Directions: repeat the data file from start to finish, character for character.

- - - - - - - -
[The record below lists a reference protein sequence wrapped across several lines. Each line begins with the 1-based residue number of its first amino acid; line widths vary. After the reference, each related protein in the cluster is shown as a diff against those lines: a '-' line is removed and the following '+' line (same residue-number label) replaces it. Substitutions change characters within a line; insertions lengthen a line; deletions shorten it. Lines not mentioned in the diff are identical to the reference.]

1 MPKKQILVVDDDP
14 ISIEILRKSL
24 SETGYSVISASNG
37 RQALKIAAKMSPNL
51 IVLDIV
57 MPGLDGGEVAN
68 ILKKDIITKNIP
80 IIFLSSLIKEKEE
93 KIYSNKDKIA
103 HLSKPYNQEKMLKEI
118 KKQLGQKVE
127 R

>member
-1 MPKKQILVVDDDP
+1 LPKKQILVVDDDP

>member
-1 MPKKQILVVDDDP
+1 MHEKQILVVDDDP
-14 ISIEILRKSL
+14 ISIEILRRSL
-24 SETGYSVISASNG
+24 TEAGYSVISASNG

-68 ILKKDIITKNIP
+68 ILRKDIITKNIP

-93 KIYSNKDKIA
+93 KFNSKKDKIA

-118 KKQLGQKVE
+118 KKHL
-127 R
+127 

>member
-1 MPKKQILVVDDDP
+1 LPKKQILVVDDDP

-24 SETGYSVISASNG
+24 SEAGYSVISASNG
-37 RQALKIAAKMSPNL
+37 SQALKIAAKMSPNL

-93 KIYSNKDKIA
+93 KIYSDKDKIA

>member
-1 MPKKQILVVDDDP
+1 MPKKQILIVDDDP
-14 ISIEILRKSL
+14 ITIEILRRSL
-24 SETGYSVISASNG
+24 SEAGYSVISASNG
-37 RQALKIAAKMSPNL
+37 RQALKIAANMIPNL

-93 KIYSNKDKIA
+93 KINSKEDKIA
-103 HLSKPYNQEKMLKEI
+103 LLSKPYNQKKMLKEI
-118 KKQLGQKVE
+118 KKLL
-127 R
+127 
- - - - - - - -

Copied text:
[The record below lists a reference protein sequence wrapped across several lines. Each line begins with the 1-based residue number of its first amino acid; line widths vary. After the reference, each related protein in the cluster is shown as a diff against those lines: a '-' line is removed and the following '+' line (same residue-number label) replaces it. Substitutions change characters within a line; insertions lengthen a line; deletions shorten it. Lines not mentioned in the diff are identical to the reference.]

1 MPKKQILVVDDDP
14 ISIEILRKSL
24 SETGYSVISASNG
37 RQALKIAAKMSPNL
51 IVLDIV
57 MPGLDGGEVAN
68 ILKKDIITKNIP
80 IIFLSSLIKEKEE
93 KIYSNKDKIA
103 HLSKPYNQEKMLKEI
118 KKQLGQKVE
127 R

>member
-1 MPKKQILVVDDDP
+1 LPKKQILVVDDDP

>member
-1 MPKKQILVVDDDP
+1 MHEKQILVVDDDP
-14 ISIEILRKSL
+14 ISIEILRRSL
-24 SETGYSVISASNG
+24 TEAGYSVISASNG

-68 ILKKDIITKNIP
+68 ILRKDIITKNIP

-93 KIYSNKDKIA
+93 KFNSKKDKIA

-118 KKQLGQKVE
+118 KKHL
-127 R
+127 

>member
-1 MPKKQILVVDDDP
+1 LPKKQILVVDDDP

-24 SETGYSVISASNG
+24 SEAGYSVISASNG
-37 RQALKIAAKMSPNL
+37 SQALKIAAKMSPNL

-93 KIYSNKDKIA
+93 KIYSDKDKIA

>member
-1 MPKKQILVVDDDP
+1 MPKKQILIVDDDP
-14 ISIEILRKSL
+14 ITIEILRRSL
-24 SETGYSVISASNG
+24 SEAGYSVISASNG
-37 RQALKIAAKMSPNL
+37 RQALKIAANMIPNL

-93 KIYSNKDKIA
+93 KINSKEDKIA
-103 HLSKPYNQEKMLKEI
+103 LLSKPYNQKKMLKEI
-118 KKQLGQKVE
+118 KKLL
-127 R
+127 